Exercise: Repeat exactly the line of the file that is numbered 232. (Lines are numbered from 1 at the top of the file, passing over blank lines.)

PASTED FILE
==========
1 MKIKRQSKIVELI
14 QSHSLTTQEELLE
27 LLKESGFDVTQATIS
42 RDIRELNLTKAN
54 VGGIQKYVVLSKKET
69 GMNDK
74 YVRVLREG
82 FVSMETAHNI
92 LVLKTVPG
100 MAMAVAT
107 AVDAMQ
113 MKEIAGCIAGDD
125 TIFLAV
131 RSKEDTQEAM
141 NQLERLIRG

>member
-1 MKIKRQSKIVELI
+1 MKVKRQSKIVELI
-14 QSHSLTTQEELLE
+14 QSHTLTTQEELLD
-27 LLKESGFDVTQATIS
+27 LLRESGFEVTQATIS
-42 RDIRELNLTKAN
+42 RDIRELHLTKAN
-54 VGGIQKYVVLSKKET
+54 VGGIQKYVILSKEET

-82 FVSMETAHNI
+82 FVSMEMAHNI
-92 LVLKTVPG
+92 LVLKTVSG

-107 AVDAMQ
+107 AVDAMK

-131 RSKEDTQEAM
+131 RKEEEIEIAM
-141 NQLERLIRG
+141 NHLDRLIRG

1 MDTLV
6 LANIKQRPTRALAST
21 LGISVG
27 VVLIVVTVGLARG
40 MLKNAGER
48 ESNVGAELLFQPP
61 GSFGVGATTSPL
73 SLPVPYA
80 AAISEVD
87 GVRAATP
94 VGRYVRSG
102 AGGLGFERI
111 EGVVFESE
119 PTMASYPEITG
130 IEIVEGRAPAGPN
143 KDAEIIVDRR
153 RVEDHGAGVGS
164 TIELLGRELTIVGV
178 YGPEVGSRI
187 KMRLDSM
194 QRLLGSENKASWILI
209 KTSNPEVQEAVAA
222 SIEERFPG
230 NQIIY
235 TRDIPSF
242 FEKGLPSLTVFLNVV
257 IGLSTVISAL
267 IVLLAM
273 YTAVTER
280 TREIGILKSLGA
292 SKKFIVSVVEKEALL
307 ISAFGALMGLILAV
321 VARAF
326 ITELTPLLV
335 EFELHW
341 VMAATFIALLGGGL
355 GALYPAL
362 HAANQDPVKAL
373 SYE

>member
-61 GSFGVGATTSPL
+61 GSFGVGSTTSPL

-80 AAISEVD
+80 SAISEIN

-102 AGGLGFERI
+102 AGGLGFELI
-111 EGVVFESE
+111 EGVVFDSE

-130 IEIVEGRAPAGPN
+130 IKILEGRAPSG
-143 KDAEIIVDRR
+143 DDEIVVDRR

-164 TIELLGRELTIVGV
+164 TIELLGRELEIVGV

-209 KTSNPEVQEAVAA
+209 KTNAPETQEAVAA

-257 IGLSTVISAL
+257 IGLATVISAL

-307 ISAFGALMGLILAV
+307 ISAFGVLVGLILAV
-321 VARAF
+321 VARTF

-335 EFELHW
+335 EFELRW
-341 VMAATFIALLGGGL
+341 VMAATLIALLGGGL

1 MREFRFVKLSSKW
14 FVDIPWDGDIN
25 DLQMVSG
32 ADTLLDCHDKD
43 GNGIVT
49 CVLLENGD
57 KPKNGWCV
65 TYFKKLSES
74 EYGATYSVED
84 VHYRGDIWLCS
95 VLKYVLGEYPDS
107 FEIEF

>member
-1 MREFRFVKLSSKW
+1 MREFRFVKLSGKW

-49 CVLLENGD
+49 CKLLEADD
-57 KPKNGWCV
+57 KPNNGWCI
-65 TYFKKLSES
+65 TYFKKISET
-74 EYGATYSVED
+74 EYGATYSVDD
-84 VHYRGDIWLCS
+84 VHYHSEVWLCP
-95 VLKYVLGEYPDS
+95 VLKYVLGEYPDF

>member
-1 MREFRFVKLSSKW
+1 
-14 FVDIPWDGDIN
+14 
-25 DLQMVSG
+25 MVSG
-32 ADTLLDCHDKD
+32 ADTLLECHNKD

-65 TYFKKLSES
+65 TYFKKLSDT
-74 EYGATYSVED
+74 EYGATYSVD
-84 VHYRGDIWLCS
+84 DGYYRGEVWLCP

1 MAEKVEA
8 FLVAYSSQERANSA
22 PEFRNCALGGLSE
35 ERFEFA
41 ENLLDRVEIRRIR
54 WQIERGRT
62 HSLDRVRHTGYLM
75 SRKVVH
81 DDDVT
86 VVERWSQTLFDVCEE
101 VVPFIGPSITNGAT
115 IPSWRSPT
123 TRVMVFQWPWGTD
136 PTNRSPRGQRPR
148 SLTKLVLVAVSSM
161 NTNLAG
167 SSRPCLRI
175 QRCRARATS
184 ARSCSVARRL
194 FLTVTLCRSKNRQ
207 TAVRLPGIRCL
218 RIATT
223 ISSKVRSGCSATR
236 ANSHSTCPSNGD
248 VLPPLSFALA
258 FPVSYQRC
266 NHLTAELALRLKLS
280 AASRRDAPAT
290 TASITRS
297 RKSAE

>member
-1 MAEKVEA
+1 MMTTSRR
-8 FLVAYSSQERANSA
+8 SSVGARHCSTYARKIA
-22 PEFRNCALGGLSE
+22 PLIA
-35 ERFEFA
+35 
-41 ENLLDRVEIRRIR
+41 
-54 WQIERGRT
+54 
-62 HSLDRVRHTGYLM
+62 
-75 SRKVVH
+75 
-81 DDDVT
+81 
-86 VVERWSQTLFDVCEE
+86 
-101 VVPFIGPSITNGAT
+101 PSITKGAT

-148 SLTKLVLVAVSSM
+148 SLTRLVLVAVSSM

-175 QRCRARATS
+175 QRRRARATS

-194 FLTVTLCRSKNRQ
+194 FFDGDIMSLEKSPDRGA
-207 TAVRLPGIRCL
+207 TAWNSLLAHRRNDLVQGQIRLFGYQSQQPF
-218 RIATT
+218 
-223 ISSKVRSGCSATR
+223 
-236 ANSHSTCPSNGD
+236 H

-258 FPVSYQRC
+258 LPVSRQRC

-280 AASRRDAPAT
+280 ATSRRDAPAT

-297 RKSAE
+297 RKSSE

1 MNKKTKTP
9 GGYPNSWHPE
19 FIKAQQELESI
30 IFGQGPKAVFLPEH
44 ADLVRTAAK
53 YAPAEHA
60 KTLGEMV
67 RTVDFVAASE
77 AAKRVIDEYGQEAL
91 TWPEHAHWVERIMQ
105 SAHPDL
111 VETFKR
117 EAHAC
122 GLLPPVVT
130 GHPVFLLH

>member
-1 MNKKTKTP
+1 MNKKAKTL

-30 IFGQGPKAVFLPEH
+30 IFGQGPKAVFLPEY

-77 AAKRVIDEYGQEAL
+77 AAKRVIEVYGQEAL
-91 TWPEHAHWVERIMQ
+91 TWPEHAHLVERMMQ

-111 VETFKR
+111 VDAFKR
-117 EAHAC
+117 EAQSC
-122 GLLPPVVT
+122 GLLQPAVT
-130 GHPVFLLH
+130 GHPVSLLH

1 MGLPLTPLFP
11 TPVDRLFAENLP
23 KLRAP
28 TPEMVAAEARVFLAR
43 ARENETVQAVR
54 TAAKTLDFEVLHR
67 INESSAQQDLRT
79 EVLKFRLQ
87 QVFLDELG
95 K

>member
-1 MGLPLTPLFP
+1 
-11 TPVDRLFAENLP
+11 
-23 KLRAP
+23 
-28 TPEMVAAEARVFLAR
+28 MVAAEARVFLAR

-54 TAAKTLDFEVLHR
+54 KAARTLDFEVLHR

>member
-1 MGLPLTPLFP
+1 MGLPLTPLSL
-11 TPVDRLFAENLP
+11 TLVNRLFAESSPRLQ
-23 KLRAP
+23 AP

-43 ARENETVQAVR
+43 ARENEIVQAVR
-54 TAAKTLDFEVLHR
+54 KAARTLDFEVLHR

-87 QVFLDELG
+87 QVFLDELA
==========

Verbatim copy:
130 GHPVFLLH